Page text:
Economists have long struggled to explain why a growing proportion of men in the prime of their lives are not employed or looking for work. A new study has found that nearly half of these men are on painkillers and many are disabled.
The working paper by Alan Krueger, a Princeton economist, casts light on this population, which grew during the recession that started in 2007. As of last month, 11.4 percent of men between the ages of 25 and 54 — or about seven million people — were not in the labor force, which means that they were not employed and were not seeking a job. This percentage has been rising for decades (it was less than 4 percent in the 1950s), but the trend accelerated in the last 20 years.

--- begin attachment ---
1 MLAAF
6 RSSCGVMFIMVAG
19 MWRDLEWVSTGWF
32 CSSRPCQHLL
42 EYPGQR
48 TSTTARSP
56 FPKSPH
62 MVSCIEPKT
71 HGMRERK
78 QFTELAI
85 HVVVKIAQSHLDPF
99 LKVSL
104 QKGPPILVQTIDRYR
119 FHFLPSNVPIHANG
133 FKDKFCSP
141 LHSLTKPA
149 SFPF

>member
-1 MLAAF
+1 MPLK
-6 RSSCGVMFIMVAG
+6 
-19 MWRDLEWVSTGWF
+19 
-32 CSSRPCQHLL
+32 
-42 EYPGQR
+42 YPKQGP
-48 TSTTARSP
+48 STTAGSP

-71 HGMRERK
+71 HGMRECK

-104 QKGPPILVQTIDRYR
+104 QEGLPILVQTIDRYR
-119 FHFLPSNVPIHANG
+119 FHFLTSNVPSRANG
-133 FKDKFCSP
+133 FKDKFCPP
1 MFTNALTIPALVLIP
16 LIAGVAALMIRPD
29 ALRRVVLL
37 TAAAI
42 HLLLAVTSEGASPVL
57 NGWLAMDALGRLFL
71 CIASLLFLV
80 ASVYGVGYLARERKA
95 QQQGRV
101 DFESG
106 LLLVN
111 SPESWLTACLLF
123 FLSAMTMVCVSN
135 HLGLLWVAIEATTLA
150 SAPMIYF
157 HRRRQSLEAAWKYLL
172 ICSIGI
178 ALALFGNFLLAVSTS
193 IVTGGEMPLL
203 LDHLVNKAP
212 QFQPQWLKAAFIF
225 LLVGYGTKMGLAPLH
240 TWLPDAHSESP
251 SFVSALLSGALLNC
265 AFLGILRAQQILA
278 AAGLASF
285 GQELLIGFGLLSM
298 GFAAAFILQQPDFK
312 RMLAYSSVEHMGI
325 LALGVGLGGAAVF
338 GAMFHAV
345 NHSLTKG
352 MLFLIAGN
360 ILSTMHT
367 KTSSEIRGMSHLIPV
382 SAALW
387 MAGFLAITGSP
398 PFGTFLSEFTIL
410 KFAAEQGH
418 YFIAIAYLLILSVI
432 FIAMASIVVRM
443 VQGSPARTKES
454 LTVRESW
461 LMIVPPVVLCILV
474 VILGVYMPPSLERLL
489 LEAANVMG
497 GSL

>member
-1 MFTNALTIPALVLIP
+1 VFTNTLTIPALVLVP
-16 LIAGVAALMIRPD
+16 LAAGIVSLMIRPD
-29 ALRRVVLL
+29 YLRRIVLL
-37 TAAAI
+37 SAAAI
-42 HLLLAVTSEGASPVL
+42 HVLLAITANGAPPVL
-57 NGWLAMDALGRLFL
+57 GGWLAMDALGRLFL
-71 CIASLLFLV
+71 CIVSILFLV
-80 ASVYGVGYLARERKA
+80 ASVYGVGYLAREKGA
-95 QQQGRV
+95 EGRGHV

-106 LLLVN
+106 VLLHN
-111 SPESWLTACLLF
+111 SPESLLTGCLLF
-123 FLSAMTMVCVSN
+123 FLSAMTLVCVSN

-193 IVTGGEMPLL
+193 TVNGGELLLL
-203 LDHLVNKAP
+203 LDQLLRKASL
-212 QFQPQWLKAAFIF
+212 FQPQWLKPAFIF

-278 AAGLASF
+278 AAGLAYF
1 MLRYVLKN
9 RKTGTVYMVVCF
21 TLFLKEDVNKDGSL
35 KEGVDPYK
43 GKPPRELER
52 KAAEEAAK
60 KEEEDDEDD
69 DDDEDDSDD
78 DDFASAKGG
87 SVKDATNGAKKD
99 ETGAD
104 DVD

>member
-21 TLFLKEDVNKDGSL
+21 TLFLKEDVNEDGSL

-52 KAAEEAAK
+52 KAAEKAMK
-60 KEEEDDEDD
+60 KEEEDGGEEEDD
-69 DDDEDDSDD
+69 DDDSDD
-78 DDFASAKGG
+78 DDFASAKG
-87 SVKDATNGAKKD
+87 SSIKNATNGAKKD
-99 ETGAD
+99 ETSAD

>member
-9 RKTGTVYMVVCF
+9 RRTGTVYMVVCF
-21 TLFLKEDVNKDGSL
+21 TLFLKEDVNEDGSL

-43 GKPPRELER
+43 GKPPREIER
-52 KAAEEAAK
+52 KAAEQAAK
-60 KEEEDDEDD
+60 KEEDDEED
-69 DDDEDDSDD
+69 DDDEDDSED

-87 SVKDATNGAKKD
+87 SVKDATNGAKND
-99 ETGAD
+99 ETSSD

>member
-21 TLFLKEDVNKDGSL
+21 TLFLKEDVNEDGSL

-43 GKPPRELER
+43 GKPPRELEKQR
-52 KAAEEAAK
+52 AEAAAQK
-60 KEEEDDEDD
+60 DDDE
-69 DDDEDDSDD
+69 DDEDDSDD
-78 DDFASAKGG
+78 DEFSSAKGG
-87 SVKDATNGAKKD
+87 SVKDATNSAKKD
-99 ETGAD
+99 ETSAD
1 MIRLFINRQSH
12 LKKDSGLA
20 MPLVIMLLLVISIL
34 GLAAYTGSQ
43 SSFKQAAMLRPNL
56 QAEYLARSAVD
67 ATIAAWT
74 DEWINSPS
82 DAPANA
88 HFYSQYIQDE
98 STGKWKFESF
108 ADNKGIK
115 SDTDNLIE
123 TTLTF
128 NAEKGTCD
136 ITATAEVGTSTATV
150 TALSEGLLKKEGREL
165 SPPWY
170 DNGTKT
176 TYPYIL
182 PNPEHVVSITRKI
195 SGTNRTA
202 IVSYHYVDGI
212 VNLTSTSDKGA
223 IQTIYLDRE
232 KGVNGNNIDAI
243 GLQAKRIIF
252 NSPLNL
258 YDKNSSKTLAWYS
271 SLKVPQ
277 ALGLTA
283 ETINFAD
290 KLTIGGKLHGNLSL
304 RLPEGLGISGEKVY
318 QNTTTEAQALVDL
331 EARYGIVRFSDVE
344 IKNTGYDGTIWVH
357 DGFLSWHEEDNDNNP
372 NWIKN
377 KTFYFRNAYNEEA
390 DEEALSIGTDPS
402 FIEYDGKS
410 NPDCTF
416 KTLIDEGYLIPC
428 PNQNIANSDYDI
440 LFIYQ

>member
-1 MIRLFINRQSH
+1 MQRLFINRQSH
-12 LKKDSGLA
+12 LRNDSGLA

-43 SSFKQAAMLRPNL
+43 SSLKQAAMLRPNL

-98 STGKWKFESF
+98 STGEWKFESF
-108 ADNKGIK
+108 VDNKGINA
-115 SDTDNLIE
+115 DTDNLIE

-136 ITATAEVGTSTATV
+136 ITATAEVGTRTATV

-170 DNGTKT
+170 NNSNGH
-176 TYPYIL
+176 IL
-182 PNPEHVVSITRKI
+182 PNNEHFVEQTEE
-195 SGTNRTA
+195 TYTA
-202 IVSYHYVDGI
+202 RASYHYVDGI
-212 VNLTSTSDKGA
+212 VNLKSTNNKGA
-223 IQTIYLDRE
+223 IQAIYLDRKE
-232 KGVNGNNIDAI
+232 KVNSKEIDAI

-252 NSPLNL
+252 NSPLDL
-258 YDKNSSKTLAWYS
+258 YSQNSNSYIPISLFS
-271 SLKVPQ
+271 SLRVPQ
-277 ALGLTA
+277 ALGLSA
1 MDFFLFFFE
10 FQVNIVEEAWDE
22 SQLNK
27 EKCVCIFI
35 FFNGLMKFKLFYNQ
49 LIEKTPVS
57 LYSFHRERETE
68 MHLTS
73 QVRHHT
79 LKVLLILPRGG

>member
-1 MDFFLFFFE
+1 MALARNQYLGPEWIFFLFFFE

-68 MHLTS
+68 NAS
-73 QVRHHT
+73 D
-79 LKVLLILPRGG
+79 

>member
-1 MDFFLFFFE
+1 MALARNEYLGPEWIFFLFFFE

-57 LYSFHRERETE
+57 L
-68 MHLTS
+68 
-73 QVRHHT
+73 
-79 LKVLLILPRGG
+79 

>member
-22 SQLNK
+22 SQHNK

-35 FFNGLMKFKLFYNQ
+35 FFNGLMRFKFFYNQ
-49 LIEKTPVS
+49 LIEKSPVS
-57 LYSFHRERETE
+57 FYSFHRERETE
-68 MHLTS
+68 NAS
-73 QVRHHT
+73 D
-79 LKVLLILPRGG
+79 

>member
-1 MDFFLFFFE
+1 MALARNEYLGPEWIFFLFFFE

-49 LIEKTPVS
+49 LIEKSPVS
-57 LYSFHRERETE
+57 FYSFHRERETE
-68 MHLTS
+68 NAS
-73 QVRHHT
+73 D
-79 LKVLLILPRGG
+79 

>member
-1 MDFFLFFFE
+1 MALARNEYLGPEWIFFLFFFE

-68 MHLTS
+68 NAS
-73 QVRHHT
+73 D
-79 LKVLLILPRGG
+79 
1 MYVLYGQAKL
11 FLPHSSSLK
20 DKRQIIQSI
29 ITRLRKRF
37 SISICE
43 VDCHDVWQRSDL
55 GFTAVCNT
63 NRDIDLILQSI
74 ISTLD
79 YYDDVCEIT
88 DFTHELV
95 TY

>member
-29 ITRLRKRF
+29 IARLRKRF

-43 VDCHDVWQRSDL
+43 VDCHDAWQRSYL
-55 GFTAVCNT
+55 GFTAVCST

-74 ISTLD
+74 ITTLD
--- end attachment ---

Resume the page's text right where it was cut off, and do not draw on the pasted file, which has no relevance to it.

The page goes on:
Surveys taken between 2010 and this year show that 40 percent of prime working-age men who are not in the labor force report having pain that prevents them from taking jobs for which they are qualified. More than a third of the men not in the labor force said they had difficulty walking or climbing stairs or had another disability. Forty-four percent said they took painkillers daily and two-thirds of that subset were on prescription medicines. By contrast, just 20 percent of employed men and 19 percent of unemployed men (those looking for work) in the same age group reported taking any painkillers.
– The New York Times